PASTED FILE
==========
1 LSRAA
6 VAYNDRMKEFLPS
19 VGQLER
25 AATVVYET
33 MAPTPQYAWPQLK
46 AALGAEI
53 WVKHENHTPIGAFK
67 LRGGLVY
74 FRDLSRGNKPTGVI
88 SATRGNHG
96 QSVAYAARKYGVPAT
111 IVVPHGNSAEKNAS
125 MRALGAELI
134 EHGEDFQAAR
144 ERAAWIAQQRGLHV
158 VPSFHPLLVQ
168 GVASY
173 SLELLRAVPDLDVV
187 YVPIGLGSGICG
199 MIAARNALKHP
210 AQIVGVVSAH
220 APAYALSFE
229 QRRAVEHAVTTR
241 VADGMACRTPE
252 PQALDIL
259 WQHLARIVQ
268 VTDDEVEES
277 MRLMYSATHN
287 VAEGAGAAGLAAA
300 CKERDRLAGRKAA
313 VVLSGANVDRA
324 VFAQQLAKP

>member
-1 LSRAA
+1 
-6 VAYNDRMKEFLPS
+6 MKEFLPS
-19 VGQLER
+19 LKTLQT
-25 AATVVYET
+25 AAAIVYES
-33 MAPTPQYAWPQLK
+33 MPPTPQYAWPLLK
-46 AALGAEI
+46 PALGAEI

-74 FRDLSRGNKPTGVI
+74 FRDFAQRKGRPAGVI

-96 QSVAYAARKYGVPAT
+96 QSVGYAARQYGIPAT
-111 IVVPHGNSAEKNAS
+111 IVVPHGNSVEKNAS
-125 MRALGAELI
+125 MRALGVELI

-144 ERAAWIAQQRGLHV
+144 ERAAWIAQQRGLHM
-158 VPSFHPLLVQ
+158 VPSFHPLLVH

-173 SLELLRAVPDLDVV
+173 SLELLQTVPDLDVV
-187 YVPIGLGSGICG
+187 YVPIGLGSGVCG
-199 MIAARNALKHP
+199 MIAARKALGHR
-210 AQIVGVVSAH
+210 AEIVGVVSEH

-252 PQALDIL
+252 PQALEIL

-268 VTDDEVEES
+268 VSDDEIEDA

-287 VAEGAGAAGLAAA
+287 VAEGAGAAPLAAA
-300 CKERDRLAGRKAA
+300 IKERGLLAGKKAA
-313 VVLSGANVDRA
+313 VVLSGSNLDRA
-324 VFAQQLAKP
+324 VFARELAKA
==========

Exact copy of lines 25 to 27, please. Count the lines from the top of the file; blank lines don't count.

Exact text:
252 PQALDIL
259 WQHLARIVQ
268 VTDDEVEES